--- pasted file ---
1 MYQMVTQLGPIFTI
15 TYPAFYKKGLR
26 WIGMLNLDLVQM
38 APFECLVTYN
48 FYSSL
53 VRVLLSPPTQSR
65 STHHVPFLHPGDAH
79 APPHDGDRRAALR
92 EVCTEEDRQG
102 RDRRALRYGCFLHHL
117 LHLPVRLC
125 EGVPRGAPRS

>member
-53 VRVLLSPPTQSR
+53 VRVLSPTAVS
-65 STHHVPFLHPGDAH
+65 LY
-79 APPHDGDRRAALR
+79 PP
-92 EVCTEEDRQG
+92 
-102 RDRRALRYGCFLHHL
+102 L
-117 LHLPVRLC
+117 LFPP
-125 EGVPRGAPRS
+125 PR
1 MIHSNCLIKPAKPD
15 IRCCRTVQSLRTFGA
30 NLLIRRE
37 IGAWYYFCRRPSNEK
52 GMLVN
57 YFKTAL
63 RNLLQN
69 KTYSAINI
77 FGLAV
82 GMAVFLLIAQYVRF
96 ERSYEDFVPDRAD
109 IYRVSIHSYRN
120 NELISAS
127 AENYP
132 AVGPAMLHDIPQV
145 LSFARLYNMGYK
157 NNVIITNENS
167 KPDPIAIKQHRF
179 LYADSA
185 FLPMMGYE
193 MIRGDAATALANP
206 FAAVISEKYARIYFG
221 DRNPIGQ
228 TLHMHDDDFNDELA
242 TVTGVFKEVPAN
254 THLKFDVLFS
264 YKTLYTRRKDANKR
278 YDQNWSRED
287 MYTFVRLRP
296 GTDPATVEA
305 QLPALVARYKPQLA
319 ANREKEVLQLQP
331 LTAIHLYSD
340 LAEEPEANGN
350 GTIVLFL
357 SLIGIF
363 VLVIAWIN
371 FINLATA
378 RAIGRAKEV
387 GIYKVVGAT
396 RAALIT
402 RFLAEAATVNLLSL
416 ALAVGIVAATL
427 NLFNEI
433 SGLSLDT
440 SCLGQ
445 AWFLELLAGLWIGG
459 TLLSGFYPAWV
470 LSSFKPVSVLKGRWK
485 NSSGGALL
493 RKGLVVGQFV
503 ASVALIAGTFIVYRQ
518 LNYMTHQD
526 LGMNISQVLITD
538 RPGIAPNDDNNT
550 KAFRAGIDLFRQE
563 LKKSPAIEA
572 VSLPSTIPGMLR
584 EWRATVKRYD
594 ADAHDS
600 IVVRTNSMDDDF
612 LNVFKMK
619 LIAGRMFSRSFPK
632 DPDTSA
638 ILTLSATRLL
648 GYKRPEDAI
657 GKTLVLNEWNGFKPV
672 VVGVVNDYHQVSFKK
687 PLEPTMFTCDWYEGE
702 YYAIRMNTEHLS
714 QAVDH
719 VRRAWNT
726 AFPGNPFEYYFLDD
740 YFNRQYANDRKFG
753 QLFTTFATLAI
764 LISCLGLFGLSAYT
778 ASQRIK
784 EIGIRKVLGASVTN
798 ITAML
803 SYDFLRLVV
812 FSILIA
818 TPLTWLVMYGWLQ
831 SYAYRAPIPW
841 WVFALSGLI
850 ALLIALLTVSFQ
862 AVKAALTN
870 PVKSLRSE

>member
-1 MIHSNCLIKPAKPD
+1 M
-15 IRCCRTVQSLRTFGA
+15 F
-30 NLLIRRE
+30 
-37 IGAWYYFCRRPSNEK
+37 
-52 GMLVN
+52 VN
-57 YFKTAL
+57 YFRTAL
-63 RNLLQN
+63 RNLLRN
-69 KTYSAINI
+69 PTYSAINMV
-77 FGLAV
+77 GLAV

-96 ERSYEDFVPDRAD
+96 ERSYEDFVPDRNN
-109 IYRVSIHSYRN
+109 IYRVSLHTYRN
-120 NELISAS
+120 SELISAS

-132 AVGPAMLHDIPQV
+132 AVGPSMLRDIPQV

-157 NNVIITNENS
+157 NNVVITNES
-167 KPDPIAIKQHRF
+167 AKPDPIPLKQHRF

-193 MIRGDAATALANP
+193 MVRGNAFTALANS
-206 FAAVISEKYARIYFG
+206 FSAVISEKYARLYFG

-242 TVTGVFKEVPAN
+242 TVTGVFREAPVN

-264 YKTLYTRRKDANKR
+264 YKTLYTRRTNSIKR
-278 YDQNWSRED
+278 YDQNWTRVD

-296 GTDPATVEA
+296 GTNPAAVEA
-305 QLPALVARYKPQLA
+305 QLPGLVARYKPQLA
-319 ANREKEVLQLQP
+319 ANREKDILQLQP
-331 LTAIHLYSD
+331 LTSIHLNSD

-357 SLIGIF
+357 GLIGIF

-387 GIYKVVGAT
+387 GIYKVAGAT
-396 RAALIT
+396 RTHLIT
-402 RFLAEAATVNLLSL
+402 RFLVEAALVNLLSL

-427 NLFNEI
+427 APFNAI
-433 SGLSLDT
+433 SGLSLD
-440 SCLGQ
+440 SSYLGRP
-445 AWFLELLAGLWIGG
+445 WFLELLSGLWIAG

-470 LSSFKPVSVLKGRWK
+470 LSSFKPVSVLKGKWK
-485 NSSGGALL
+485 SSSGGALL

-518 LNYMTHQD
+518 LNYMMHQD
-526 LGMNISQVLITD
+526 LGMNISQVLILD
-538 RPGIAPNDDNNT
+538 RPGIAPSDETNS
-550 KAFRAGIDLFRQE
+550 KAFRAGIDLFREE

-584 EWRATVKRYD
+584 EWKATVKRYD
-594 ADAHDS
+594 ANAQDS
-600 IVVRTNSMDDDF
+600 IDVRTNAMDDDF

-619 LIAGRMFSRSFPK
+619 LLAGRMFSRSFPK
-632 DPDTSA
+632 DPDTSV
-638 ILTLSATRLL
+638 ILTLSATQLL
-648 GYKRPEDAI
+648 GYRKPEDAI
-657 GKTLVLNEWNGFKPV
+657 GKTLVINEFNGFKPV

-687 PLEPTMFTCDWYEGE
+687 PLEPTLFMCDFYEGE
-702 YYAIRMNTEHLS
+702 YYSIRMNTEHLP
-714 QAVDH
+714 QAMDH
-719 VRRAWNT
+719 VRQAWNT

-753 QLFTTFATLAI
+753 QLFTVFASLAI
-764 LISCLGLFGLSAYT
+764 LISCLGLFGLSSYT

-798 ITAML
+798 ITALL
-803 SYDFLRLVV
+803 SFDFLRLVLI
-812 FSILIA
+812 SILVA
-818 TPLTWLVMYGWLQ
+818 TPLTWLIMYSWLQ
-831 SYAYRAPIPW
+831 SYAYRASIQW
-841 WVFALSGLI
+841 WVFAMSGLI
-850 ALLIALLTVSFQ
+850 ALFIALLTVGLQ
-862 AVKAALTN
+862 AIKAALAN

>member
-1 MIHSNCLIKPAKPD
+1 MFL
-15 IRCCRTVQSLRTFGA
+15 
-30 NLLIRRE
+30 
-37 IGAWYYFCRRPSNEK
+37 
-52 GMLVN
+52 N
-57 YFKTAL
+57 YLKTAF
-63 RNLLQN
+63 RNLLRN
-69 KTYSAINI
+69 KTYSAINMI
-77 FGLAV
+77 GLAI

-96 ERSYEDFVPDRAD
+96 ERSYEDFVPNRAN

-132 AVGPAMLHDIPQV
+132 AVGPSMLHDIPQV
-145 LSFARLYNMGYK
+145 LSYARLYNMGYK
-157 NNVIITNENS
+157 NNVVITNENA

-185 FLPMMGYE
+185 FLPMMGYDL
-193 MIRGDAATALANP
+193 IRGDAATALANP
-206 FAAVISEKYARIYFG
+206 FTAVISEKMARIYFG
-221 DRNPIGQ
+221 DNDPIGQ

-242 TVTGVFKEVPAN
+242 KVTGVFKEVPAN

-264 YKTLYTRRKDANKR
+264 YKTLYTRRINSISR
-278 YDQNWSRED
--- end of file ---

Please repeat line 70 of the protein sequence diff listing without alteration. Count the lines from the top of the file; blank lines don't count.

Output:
416 ALAVGIVAATL